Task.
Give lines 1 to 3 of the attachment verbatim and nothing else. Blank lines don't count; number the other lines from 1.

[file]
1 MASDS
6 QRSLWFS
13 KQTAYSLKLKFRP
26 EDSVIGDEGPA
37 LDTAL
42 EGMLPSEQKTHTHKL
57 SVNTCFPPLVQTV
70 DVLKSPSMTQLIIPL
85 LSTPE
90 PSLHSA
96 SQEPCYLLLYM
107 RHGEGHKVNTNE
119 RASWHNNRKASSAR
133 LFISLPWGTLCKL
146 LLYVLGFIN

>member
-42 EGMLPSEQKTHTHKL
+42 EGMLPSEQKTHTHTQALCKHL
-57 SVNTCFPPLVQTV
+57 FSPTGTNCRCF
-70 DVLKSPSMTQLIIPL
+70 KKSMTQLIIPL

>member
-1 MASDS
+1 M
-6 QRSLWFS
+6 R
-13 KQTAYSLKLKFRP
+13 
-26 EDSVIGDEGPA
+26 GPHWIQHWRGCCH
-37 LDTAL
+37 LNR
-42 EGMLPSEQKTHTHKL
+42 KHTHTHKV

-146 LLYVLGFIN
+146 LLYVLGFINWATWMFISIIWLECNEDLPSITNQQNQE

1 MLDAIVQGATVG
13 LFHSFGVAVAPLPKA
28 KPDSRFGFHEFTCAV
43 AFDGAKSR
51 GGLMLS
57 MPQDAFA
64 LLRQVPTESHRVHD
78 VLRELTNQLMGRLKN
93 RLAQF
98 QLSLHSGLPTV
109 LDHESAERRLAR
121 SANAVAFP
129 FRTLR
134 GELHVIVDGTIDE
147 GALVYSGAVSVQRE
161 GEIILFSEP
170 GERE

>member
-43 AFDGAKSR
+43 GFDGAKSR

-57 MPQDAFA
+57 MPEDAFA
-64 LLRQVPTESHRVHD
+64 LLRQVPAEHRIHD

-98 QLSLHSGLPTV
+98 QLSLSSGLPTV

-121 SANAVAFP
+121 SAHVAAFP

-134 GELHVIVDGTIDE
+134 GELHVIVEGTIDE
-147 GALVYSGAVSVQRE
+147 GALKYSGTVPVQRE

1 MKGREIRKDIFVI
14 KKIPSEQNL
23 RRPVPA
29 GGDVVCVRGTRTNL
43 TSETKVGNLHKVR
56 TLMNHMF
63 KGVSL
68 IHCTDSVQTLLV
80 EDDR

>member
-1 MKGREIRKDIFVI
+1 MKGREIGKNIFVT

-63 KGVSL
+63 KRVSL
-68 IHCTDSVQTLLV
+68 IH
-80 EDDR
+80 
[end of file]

1 MASDS
6 QRSLWFS
13 KQTAYSLKLKFRP